by Cassie Harrison, Yoga Team Leader RYT
June is pride month and festivities are already underway in Chicago and its suburbs. We were lucky enough to have our own Pride parade near us in Buffalo Grove, IL. Regardless of how you identify, you will need support through your journey. Finding community early in the process will help make it more manageable and maybe even enjoyable. What’s often forgotten, at least in the beginning and not until after one faces setbacks, is to take care of oneself. Often I get students in my Yoga for Fertility class who are yoga novices and come to me with an attitude of “well it can’t hurt to try yoga.” Darn right, you should’ve been here from the start! If you’re going to carry a baby, are you (or your partner) preparing your body to support a pregnancy? Whoever is involved in the process to create a family will need community/emotional support, nutrition, exercise, and self-care.
Community is priceless. I felt very alone during my fertility struggle and it wasn’t until I found a community that I realized how much I needed it. One’s path to parenthood is a personal journey, with or without problems. With problems, it just makes it harder to keep it personal and/or private. Schedules getting disrupted by always needing to go appointments, taking medications (that may or may not make one crazy), and add in the emotional roller coaster … well you get the idea. Go. Now. Find your community.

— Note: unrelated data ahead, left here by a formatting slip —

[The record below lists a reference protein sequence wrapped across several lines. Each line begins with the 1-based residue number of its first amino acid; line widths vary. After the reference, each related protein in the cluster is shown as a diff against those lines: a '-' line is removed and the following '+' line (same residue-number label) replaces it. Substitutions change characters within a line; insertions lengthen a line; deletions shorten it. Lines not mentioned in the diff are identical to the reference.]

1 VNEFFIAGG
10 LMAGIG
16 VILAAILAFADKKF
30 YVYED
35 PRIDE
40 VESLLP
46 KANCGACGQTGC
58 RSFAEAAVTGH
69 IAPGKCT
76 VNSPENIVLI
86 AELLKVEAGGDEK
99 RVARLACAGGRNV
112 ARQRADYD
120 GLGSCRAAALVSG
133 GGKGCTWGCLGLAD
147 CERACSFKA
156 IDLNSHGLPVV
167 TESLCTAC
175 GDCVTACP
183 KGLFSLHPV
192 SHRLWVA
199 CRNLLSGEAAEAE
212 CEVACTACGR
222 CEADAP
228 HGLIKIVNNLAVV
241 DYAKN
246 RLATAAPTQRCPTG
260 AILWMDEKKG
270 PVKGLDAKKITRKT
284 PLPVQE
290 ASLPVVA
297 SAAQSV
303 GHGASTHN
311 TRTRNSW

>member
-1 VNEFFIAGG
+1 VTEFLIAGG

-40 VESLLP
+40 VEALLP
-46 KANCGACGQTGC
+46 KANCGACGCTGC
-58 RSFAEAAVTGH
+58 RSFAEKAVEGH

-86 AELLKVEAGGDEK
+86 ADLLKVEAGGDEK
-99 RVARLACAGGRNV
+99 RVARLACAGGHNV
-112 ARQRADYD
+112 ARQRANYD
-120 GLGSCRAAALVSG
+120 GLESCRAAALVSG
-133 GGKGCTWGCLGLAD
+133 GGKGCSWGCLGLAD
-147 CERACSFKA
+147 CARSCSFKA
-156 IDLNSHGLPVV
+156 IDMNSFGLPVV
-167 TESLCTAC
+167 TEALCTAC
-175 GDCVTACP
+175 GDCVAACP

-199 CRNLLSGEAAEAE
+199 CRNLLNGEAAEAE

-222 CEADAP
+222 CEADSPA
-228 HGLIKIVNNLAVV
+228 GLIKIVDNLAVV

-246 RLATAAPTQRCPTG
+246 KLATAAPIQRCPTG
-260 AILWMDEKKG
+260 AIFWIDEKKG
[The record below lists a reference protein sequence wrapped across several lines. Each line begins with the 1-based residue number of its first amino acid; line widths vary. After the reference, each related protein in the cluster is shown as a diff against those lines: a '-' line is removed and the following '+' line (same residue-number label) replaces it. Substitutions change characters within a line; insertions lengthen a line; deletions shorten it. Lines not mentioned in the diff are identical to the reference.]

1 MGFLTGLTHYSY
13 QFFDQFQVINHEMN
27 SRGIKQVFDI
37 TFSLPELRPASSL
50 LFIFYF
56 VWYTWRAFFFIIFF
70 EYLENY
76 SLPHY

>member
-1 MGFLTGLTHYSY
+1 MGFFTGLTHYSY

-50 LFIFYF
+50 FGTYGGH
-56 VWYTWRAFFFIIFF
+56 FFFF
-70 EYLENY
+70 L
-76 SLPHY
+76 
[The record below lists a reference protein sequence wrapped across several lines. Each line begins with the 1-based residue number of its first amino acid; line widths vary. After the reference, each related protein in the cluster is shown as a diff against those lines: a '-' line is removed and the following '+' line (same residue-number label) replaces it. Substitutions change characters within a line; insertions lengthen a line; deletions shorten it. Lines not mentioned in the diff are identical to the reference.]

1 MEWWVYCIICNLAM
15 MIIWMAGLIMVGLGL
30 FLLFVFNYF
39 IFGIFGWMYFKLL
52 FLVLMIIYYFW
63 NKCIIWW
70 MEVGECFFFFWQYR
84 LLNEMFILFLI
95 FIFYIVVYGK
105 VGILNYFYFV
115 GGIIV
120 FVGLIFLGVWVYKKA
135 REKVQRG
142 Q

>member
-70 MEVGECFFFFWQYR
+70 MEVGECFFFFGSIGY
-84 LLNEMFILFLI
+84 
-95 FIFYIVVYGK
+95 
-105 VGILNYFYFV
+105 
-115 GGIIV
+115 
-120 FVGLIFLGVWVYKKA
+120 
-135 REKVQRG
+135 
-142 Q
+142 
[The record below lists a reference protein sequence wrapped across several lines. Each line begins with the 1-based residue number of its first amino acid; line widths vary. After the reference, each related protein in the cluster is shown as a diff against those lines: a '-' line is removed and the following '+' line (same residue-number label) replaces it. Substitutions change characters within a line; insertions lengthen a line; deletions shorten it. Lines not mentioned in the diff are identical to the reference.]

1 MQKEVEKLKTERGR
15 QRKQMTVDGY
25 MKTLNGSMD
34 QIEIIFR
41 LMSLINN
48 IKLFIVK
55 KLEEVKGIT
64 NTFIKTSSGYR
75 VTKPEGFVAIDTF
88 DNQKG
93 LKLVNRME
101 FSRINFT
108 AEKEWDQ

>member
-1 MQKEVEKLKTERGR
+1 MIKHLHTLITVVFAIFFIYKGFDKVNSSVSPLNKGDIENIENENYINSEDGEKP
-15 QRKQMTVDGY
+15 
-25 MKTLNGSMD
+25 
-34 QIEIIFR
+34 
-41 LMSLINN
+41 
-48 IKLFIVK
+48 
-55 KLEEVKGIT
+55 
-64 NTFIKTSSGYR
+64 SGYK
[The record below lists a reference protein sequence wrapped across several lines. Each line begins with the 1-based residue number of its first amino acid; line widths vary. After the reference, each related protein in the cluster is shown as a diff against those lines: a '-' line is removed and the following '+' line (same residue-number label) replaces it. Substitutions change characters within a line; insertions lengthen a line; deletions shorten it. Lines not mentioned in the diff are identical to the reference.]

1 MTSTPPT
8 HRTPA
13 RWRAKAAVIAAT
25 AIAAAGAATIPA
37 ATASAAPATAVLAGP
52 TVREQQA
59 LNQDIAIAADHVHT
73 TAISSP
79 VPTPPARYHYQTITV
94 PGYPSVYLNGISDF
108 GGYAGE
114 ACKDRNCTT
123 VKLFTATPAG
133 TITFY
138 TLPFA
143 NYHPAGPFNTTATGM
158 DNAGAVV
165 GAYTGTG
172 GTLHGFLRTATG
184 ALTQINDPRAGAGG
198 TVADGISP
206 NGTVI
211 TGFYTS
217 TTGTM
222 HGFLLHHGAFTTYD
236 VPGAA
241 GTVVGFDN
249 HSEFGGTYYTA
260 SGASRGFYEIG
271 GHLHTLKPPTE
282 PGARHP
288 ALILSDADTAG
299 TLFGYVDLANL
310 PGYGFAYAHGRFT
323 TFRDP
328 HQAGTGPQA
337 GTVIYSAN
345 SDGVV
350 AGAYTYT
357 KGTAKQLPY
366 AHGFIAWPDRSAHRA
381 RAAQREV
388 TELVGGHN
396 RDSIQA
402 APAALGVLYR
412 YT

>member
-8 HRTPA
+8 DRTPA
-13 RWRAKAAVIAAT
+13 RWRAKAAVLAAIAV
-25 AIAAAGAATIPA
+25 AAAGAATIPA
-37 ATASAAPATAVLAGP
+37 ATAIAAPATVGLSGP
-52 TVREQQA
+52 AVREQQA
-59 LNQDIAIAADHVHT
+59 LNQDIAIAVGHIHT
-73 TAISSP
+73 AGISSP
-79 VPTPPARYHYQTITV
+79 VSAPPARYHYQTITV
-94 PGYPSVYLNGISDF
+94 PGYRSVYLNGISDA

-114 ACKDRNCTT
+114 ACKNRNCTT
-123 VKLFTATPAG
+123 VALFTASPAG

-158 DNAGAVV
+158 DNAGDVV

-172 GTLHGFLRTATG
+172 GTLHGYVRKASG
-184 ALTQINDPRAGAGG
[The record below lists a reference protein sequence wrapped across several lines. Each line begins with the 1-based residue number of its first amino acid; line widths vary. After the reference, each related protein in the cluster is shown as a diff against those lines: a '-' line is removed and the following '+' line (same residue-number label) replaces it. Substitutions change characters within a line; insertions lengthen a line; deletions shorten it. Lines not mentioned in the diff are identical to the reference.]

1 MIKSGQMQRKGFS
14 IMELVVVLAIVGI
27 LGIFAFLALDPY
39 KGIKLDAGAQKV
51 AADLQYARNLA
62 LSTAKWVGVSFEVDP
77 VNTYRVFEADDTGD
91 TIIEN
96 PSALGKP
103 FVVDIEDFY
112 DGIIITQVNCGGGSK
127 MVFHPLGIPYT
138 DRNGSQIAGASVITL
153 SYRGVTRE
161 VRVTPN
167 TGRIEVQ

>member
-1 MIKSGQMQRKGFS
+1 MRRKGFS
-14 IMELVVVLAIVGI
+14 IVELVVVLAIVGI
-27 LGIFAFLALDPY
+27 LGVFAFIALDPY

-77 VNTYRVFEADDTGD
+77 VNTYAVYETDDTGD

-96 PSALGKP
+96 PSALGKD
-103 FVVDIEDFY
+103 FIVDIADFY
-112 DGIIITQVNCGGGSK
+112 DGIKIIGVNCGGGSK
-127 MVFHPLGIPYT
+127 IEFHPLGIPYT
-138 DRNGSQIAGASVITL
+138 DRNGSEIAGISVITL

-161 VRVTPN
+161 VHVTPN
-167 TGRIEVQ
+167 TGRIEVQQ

Here are a few resources to get you started:
- Yoga Events: Joins us for Yoga for Fertility in Chicago starting June 25th and in Highland Park starting July 1st! The FREE Weekend Wine Down in Chicago will be July 25th, save your spot and bring a friend!